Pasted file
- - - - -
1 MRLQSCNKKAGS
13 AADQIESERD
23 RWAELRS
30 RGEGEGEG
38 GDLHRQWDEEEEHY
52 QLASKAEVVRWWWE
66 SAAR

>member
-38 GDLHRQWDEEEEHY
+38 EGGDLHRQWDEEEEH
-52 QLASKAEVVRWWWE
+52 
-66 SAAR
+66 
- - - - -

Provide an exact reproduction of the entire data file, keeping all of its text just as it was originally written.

1 MRLQSCNKKAGS
13 AADQIESERD
23 RWAELRS
30 RGEGEGEG
38 GDLHRQWDEEEEHY
52 QLASKAEVVRWWWE
66 SAAR

>member
-38 GDLHRQWDEEEEHY
+38 EGGDLHRQWDEEEEH
-52 QLASKAEVVRWWWE
+52 
-66 SAAR
+66 